In 1910, Crystal Eastman was one of the most conspicuous progressive reformers in America. By the 1920s, her ardent suffragism, insistent anti-militarism, gregarious internationalism, and uncompromising feminism branded her "the most dangerous woman in America" and led to her exile in England. Yet a century later, her legacy in shaping several defining movements of the modern era-labor, feminism, free speech, peace - is unquestioned.
A founder of the ACLU and Woman's Peace Party, Eastman was a key player in a constellation of high-stakes public battles from the very beginning of her career. She first found employment investigating labor conditions - an endeavor that would produce her iconic publication, Work Accidents and the Law, a catalyst for the first workers' compensation law. She would go on to fight for the rights of women, penning the Equal Rights Amendment with Alice Paul. As a pacifist in the First World War era, she helped to found the Civil Liberties Bureau, which evolved into the ACLU.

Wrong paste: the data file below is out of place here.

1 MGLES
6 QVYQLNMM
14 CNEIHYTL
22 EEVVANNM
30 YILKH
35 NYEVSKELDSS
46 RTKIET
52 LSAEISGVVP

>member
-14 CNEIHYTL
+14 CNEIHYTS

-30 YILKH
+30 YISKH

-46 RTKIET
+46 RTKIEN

As the first biography of Eastman, this book gives renewed voice to a woman who spoke passionately in debates still raging today - gender equality and human rights, nationalism and globalization, political censorship and media control, worker benefits and family balance, and the monumental questions of war, sovereignty, and freedom.